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Inability to work on Saturdays leads to successful indirect discrimination claim

04 June 2015 #Employment


A woman who observes Shabbat (the Jewish day of rest from sundown on Friday to sunset on Saturday) has won a claim of indirect discrimination on the grounds of her religion after she was refused employment.

In the case of Fhima v Travel Jigsaw [2015] Ms Fhima applied for a job where she was told that the shifts were 7am-11am, Monday-Saturday but all employees were allowed two days off a week. She was not able to work during Shabbat, and as the employer wanted people who were available to work on Saturdays her application was refused.

The employer claimed that she had lied in her initial telephone interview about her availability to work on Saturdays, but Ms Fhima denied this. It is reported that Ms Fhima was awarded £8,000 for loss of earnings and £7,500 for injury to feelings.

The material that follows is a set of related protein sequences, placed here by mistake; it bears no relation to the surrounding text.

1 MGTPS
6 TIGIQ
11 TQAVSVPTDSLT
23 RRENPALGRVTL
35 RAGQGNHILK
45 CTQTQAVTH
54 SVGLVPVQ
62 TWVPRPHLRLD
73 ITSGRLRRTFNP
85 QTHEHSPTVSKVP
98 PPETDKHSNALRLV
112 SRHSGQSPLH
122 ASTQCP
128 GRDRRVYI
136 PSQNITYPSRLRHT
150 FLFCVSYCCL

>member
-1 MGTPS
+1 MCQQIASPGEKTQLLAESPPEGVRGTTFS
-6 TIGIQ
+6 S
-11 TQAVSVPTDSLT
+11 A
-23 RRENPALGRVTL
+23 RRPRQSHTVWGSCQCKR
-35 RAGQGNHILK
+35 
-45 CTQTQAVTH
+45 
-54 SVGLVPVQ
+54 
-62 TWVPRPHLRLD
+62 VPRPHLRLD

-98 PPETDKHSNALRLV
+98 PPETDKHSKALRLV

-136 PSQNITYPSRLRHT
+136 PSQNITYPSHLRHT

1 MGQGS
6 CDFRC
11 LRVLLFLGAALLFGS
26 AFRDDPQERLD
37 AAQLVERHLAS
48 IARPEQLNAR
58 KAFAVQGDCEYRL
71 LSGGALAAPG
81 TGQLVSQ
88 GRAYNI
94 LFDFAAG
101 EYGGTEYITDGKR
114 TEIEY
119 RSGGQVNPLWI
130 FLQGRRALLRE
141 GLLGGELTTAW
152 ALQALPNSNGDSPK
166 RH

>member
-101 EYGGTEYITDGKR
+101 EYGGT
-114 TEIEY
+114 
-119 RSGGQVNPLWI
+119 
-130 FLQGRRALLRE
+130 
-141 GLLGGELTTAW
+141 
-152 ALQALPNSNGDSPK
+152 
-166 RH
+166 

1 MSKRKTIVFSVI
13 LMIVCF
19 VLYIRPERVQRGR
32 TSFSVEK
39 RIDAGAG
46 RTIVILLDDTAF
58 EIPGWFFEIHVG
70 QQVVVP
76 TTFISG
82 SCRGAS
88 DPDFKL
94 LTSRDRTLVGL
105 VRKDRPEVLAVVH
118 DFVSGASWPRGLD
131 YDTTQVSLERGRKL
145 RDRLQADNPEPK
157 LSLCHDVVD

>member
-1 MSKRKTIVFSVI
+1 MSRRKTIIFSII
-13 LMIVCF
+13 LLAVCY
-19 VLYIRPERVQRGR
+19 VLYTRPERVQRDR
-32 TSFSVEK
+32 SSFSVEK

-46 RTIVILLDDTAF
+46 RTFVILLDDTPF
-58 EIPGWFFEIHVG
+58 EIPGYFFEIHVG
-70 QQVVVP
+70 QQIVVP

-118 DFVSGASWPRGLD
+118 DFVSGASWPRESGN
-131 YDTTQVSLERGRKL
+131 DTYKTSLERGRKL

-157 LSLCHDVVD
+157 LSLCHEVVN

If you are going to insist that employees are available for work on certain days you must be able to show that this is justifiable. Here the employer was not able to show that it was essential to have Fhima available for Saturday working, given that employees were working shift patterns covering different days each week. If they had been able to show that it was essential that she was available on Saturdays, and no alternative arrangement could be made, it is unlikely that Ms Fhima would have won the claim.  

 

Kathy Daniels

Forbury People Consultant

Clarkslegal, specialist Employment lawyers in London, Reading and throughout the Thames Valley.
For further information about this or any other Employment matter please contact Clarkslegal's employment team by email at employmentunit@clarkslegal.com by telephone 020 7539 8000 (London office), 0118 958 5321 (Reading office) or by completing the form on this page.

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